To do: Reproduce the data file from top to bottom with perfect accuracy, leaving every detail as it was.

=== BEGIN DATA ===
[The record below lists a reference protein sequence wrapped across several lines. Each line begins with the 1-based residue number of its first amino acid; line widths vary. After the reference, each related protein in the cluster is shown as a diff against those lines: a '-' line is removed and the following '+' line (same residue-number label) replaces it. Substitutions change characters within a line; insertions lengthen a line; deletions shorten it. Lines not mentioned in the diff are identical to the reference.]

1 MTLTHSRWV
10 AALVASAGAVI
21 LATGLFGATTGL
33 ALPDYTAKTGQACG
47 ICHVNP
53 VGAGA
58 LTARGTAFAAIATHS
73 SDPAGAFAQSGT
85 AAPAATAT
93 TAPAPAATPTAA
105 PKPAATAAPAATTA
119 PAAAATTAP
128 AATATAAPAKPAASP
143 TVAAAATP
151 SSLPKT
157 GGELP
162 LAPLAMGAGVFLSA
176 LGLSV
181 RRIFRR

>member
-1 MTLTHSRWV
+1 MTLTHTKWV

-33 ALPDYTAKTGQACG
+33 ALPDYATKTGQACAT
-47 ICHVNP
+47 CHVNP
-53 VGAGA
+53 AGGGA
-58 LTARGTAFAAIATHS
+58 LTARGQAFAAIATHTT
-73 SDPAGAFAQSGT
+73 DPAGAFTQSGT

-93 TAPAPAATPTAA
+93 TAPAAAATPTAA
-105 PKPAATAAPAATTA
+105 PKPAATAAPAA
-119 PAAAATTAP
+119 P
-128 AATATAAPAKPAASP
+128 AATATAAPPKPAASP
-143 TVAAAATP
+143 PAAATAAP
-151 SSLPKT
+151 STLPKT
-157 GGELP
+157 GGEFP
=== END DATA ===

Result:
[The record below lists a reference protein sequence wrapped across several lines. Each line begins with the 1-based residue number of its first amino acid; line widths vary. After the reference, each related protein in the cluster is shown as a diff against those lines: a '-' line is removed and the following '+' line (same residue-number label) replaces it. Substitutions change characters within a line; insertions lengthen a line; deletions shorten it. Lines not mentioned in the diff are identical to the reference.]

1 MTLTHSRWV
10 AALVASAGAVI
21 LATGLFGATTGL
33 ALPDYTAKTGQACG
47 ICHVNP
53 VGAGA
58 LTARGTAFAAIATHS
73 SDPAGAFAQSGT
85 AAPAATAT
93 TAPAPAATPTAA
105 PKPAATAAPAATTA
119 PAAAATTAP
128 AATATAAPAKPAASP
143 TVAAAATP
151 SSLPKT
157 GGELP
162 LAPLAMGAGVFLSA
176 LGLSV
181 RRIFRR

>member
-1 MTLTHSRWV
+1 MTLTHTKWV

-33 ALPDYTAKTGQACG
+33 ALPDYATKTGQACAT
-47 ICHVNP
+47 CHVNP
-53 VGAGA
+53 AGGGA
-58 LTARGTAFAAIATHS
+58 LTARGQAFAAIATHTT
-73 SDPAGAFAQSGT
+73 DPAGAFTQSGT

-93 TAPAPAATPTAA
+93 TAPAAAATPTAA
-105 PKPAATAAPAATTA
+105 PKPAATAAPAA
-119 PAAAATTAP
+119 P
-128 AATATAAPAKPAASP
+128 AATATAAPPKPAASP
-143 TVAAAATP
+143 PAAATAAP
-151 SSLPKT
+151 STLPKT
-157 GGELP
+157 GGEFP